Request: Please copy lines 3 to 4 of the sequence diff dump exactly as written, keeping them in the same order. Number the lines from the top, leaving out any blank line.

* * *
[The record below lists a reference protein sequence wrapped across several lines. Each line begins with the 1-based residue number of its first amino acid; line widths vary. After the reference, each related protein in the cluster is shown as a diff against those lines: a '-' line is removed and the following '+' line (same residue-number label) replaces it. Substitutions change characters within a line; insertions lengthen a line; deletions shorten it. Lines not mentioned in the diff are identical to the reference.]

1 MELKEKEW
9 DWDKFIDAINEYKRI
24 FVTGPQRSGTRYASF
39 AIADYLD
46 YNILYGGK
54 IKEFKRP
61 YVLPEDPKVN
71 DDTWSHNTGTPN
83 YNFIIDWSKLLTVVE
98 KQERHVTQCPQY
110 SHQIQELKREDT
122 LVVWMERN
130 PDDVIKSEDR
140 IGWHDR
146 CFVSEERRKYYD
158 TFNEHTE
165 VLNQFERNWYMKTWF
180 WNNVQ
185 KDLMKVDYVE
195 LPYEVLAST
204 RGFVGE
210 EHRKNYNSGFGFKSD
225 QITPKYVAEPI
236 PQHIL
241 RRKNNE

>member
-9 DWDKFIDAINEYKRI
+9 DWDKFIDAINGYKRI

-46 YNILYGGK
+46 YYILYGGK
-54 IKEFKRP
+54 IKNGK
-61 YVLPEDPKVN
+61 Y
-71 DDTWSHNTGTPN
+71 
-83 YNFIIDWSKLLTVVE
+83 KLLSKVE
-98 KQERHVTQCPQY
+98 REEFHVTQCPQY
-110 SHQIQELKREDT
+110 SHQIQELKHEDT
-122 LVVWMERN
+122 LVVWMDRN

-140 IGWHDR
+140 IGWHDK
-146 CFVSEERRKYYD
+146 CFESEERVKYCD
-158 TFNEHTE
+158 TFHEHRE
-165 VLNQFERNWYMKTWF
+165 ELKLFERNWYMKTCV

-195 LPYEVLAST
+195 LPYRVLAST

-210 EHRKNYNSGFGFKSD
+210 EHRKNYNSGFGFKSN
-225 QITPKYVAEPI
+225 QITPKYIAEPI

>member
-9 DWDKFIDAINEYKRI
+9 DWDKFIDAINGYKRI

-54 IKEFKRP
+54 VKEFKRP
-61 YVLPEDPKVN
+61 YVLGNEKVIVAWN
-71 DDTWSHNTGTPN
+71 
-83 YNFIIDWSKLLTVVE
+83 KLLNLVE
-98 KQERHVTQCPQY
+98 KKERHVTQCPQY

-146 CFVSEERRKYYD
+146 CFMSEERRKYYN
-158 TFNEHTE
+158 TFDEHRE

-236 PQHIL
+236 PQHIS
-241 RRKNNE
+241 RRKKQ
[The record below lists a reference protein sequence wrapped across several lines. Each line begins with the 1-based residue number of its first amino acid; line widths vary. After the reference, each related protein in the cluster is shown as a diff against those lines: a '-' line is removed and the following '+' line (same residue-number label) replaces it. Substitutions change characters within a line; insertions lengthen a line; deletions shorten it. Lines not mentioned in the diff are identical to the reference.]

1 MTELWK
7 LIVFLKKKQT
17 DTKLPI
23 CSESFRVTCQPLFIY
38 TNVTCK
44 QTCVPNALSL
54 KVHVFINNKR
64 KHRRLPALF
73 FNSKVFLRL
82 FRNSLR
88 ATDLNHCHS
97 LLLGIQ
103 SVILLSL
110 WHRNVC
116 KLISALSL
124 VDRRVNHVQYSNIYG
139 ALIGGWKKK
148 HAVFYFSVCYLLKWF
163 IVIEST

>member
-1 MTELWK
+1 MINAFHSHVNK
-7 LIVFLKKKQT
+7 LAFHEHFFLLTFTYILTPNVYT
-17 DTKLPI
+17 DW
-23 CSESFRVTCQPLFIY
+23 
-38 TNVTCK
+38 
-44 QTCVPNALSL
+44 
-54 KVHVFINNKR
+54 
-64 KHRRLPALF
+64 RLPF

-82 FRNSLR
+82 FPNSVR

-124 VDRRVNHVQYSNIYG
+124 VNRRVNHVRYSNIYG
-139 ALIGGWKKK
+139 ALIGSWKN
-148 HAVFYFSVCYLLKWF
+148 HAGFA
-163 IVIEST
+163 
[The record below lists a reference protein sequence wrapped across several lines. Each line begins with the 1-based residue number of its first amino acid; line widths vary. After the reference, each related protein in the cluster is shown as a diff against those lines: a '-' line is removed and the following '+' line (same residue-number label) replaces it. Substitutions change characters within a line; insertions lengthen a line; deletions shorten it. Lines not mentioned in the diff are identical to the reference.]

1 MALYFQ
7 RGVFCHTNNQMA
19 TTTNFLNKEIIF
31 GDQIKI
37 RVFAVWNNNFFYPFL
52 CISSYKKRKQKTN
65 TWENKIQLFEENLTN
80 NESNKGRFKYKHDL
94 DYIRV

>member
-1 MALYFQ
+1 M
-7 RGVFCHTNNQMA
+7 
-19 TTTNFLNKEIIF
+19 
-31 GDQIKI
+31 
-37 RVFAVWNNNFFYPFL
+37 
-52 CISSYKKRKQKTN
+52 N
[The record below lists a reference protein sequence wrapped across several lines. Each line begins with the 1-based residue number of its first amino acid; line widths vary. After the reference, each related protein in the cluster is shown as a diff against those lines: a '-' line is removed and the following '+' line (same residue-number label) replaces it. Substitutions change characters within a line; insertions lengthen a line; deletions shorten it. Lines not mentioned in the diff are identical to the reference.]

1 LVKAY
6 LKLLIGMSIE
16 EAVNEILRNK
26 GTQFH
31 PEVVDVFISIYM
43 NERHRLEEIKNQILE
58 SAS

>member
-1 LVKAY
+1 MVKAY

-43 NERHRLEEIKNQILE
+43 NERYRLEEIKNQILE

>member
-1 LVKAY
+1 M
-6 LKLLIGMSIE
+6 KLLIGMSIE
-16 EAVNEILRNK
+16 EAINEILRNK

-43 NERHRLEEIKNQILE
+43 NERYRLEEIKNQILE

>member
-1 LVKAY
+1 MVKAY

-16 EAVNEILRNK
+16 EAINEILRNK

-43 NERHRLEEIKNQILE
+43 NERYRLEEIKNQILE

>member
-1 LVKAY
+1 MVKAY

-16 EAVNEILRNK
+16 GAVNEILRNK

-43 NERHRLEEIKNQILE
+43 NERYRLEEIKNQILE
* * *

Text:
9 DWDKFIDAINEYKRI
24 FVTGPQRSGTRYASF